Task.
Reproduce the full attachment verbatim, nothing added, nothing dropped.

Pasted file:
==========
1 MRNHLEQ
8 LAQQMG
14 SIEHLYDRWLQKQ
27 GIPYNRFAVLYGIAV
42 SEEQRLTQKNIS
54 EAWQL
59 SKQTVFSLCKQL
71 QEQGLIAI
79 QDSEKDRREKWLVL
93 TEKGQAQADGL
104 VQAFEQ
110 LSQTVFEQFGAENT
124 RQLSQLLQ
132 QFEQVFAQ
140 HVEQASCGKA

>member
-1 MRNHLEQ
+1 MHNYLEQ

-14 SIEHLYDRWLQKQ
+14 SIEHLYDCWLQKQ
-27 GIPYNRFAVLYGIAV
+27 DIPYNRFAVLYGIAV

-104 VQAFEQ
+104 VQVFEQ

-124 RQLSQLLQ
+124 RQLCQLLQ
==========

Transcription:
1 MRNHLEQ
8 LAQQMG
14 SIEHLYDRWLQKQ
27 GIPYNRFAVLYGIAV
42 SEEQRLTQKNIS
54 EAWQL
59 SKQTVFSLCKQL
71 QEQGLIAI
79 QDSEKDRREKWLVL
93 TEKGQAQADGL
104 VQAFEQ
110 LSQTVFEQFGAENT
124 RQLSQLLQ
132 QFEQVFAQ
140 HVEQASCGKA

>member
-1 MRNHLEQ
+1 MHNYLEQ

-14 SIEHLYDRWLQKQ
+14 SIEHLYDCWLQKQ
-27 GIPYNRFAVLYGIAV
+27 DIPYNRFAVLYGIAV

-104 VQAFEQ
+104 VQVFEQ

-124 RQLSQLLQ
+124 RQLCQLLQ